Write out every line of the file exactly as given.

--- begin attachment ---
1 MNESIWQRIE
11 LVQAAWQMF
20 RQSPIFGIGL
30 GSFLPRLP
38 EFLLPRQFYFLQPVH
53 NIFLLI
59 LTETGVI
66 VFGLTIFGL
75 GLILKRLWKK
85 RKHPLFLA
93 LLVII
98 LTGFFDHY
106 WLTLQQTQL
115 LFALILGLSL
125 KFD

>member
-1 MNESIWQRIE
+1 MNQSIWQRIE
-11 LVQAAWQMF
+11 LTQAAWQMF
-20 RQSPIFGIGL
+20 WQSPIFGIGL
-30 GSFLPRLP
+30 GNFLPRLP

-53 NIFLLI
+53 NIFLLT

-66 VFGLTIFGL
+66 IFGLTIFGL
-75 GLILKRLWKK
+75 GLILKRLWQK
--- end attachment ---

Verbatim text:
1 MNESIWQRIE
11 LVQAAWQMF
20 RQSPIFGIGL
30 GSFLPRLP
38 EFLLPRQFYFLQPVH
53 NIFLLI
59 LTETGVI
66 VFGLTIFGL
75 GLILKRLWKK
85 RKHPLFLA
93 LLVII
98 LTGFFDHY
106 WLTLQQTQL
115 LFALILGLSL
125 KFD

>member
-1 MNESIWQRIE
+1 MNQSIWQRIE
-11 LVQAAWQMF
+11 LTQAAWQMF
-20 RQSPIFGIGL
+20 WQSPIFGIGL
-30 GSFLPRLP
+30 GNFLPRLP

-53 NIFLLI
+53 NIFLLT

-66 VFGLTIFGL
+66 IFGLTIFGL
-75 GLILKRLWKK
+75 GLILKRLWQK